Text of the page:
Instructional design is a deep, respected practice that is rich in history, theory, and research-based methodologies, yet it holds a significant amount of grey area and is complicated enough to result in a lot of misinterpretation. It is not an easy discipline and requires research and evaluation on a regular basis.

There can be more that one successful or "best" approach to design for any given project. There are necessary pieces for learning, and there's nice-to-have pieces. Flashier does not necessarily mean better, and simple does not always mean boring. But learner engagement is paramount and modern attention spans are a battle. There are many factors to consider with each new project: complexity, audience, budget, expectations, safety, accessibility, and so much more.

What is clear and easy to understand is that projects benefit from a well thought-out instructional design vision and approach, and that often the exact methodology and training tools depend on a number of things. Because design requires a lot of analysis and planning, it can start off as a slow process with not much to show at first. It can even send you in reverse sometimes when a direction needs to be re-evaluated and that can "look" inefficient but tends to save you in the end by avoiding too much re-work or effort to maintain.

But the larger the project the more difficult it can be to get buy-in from everyone you need it from and ensure the whole team understands why it is important—a slow pace or pauses in workflow can be hard to accept. More than that, though, it requires resources from many different backgrounds to see the vision through, and when you need many resources you cannot guarantee they will all have a background in instructional design. In fact, you can all but guarantee they won't.

So, how do we get there? How do we get large teams to see a vision through and understand enough of the purpose behind the approach to motivate them to be—just like we want the end students to be—engaged in the whole process?

In my decade-long experience on projects of varying and increasing size, there are the key components I think you need to invest in helping your teams and management understand. And here they are:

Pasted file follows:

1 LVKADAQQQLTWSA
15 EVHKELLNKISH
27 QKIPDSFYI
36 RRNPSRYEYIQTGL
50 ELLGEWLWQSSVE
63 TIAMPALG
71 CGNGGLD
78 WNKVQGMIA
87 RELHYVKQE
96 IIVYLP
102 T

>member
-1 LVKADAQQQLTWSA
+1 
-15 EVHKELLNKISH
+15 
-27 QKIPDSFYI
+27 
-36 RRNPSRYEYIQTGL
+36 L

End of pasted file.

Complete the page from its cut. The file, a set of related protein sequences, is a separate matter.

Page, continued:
• Significance of learning objectives, and in particular the importance of action verbs and how they apply to your project. Correctly worded and effectively chosen objectives can stand on their own to help others identify the expectations in terms of level of interaction and media type, appropriate assessments, level of detail, and breakdown of content. The difference between a learner being able to describe versus perform a task requires significantly different approaches, and if your content and media developers understand your expectations and the meaning behind the choice of action verb, they will more effectively be able to realize your vision.
  • Learning audience, including existing knowledge, background(s), and even personalities, can impact decisions such as instructor-led versus self-paced, where you need to start, the pace you need to set, and the specific information you need to provide on any given subject. If those working on content do not understand your learning audience, you run the risk of dangerously over or under estimating how much information and assistance needs to be provided. The potential for going over budget, or perhaps worse producing a product that fails to teach, increases when the people doing the work do not know and remember well the target audience.
  • Concepts of cognitive load and scaffolding. I'm not suggesting you need to have people sift through theory papers and spend weeks learning about these concepts but your whole team understanding that unnecessary razzle dazzle, a ton of secondary information, and teaching too much at once or too quickly, can have a negative impact on memory. Motivation will serve you well. It will mean having built-in checkpoints where any of the people involved in the process of developing each lesson can identify when it may be too much. At minimum this should include content developers and multimedia teams, but the people making decisions and reviewing courseware need to understand it, too.
  • Instructional design is not always linear. Sometimes you start down a path that needs to be corrected if new insights come to light, such as new information about your audience or a new learning objective that requires a different approach. ADDIE itself was not built to be linear. Evaluation can be both the final and first stage, or even somewhere in the middle. Teams need to understand this from the beginning so it is not a surprise if processes, standards, or approach change...and change again. This should not be anyone's excuse to change as often as they want carte blanche (which can hurt team dynamics), but helping people recognize that sometimes it really does need to happen will be beneficial.

Finally, there is not a one-size-fits-all solution to programs, courses, or even individual lessons. This one in particular is important for management to understand, and understand early. Sure, there needs to be templates and standards but lessons cannot be built on an assembly line. They need oversight and insight, and to be seen through by the same person or team. It takes many months (with good feedback loops and exposure to different training scenarios) to learn how to write good lessons, request appropriate media, and create effective assessments with all the complicating factors—all the grey area—of instructional design in mind. Schedules matter, but building a team that really is prepared and capable of getting it right the first time takes time and effort that needs to be considered before the schedule is even built.